In Brief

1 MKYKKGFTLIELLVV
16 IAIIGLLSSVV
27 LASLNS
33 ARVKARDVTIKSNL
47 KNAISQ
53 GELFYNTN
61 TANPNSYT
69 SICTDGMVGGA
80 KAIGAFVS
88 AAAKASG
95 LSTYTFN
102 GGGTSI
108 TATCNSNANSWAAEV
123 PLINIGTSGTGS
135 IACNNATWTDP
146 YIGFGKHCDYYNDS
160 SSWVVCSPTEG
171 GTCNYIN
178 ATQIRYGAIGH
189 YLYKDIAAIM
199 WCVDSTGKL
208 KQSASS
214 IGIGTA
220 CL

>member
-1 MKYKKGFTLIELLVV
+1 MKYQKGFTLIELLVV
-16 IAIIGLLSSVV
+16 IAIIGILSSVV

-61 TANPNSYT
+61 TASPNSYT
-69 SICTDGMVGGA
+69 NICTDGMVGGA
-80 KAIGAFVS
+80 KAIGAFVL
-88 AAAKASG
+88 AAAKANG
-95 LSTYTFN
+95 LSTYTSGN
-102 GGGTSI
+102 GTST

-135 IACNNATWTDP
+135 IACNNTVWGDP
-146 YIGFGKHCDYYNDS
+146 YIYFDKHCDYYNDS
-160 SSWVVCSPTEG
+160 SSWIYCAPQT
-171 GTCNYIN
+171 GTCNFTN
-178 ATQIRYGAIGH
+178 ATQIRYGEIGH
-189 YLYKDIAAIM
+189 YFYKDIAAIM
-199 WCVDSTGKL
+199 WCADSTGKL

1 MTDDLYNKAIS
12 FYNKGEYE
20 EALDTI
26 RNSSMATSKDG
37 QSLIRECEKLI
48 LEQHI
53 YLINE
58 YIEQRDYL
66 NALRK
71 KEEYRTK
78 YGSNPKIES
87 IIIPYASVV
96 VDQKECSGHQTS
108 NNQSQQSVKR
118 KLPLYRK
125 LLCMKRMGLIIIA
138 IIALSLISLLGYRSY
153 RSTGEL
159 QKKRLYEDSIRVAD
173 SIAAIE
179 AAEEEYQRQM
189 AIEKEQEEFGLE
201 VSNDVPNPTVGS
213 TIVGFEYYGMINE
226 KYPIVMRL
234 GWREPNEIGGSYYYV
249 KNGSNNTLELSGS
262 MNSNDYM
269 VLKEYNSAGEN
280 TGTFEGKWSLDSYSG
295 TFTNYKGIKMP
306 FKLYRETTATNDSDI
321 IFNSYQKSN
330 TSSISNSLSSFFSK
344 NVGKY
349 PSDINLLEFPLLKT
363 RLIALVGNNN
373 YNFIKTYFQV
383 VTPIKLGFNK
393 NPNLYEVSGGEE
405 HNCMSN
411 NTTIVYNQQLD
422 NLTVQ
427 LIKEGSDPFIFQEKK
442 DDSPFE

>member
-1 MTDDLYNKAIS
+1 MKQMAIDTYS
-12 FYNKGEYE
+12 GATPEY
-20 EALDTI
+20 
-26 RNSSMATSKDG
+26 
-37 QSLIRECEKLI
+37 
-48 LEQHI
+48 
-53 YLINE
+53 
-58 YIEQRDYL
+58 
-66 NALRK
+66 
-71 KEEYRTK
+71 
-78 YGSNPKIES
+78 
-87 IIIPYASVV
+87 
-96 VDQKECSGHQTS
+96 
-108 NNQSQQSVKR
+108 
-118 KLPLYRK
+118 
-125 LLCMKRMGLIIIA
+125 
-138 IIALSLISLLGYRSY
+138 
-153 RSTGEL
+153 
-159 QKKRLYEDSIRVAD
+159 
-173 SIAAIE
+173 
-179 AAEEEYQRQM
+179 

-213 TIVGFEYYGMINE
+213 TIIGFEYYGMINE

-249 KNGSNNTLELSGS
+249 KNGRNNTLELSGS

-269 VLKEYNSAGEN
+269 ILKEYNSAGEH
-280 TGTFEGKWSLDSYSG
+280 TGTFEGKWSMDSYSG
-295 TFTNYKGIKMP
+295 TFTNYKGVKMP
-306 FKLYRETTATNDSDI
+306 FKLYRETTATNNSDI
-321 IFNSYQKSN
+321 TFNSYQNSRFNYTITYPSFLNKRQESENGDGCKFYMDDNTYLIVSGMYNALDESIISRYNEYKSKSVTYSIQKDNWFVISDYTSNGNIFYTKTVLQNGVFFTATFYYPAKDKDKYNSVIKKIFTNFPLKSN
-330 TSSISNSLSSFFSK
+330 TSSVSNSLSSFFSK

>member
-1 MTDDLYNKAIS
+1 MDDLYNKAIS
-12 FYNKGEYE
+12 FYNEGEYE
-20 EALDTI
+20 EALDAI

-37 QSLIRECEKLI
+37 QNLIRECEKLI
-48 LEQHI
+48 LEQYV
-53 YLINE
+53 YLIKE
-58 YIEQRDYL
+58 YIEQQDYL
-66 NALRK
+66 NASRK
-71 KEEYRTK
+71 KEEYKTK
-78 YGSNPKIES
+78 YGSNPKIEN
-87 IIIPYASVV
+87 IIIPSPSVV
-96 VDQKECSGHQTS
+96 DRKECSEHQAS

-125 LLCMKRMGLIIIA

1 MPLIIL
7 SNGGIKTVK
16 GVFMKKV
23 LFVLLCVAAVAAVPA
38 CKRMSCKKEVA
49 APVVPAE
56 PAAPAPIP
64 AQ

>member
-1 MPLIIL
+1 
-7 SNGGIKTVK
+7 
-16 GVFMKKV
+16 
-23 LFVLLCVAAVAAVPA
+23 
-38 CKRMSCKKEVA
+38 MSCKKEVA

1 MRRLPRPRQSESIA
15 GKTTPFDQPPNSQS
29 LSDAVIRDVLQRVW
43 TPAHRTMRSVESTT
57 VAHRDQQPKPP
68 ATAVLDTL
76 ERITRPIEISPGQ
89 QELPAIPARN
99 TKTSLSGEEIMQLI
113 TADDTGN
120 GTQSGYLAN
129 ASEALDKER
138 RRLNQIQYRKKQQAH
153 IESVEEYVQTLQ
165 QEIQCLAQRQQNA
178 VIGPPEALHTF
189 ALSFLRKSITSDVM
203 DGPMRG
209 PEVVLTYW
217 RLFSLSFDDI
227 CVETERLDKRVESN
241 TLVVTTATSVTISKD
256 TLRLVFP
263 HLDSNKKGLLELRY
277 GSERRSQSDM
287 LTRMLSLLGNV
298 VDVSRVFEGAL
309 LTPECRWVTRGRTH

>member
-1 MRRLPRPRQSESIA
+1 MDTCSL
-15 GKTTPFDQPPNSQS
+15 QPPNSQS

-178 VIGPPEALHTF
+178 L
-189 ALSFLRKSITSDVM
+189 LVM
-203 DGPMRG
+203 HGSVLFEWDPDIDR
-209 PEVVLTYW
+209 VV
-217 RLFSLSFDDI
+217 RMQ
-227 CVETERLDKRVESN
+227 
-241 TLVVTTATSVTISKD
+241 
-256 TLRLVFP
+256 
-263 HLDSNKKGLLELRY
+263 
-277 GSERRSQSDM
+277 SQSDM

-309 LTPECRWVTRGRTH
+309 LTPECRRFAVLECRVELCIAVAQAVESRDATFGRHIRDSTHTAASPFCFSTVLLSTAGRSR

Serbia, Gazprom sign South Stream agreement BELGRADE (Reuters) – Serbian gas monopoly Srbijagas and Russia’s Gazprom signed a deal yesterday formally creating a joint venture to manage a major underground gas storage unit as part of the future South Stream pipeline. Under provisions of the deal, Srbijagas will have a 49 percent stake in the joint venture in the northern town of Banatski Dvor. Gazprom will hold the remainder, said Dusan Bajatovic, Srbijagas’s CEO. «The new company will be formally registered in Serbia on February 8,» he said. By the end of 2010, the Banatski Dvor storage unit will be filled with 470 million cubic meters of gas which is sufficient to cover Serbia’s needs, Bajatovic said. The storage unit will be a part of a wider Gazprom-led South Stream pipeline project that has been designed to bypass Ukraine to transport Russian gas under the Black Sea to Bulgaria and onward to Serbia and Europe. Romania keeps inflation goals, ups 2010 forecast BUCHAREST (Reuters) – Romania’s central bank upped its inflation forecast for 2010 yesterday, citing rises in cigarette costs, but kept its targets for this year and next unchanged. Risks to the inflation outlook have dimmed, Governor Mugur Isarescu said, after Romania passed a strict 2010 budget that prompted the International Monetary Fund to unlock the European Union state’s 20-billion-euro aid deal last month. A recent hike in excise taxes levied on cigarettes will likely lead to a jump in price growth last month and drive inflation to 3.5 percent by end-2010, a sharp rise from the previous 2.6 percent forecast, he said. «We’ll also get a negative impact from cigarettes in January. We will have a pretty big inflation rate in January and this will influence the end-year figure,» Isarescu told a news conference to present the quarterly inflation report. Montenegro cable Montenegro and Italy will sign a 700-million-euro deal today that will lead to the construction of a high-voltage cable between the two Adriatic countries, a top Montenegrin official said yesterday. The underwater power cable, part of a wider Italian investors’ plan to invest up to 5 billion euros in energy projects and infrastructure in Montenegro, is meant to alleviate electricity shortages in both countries. (Reuters) IMF-Turkey Bankers are divided over whether crisis veteran Turkey will eventually sign a new stand-by accord with the International Monetary Fund after stop-start talks lasting 21 months, a Reuters poll showed yesterday. Half of the 134 bankers surveyed still hope Turkey will sign a loan deal with the global lender to anchor its fiscal policy, reduce its government debt roll-over ratio, and help shore up economic growth. The other half of the international and local bankers polled believe talks will not yield a deal. (Reuters) Deal in jeopardy A Croatian construction consortium risks losing a highway building job worth close to 3 billion euros in neighboring Montenegro unless it quickly secures financial guarantees, its representative said. Other bidders for the tender included an Israeli-Greek consortium. (Reuters)

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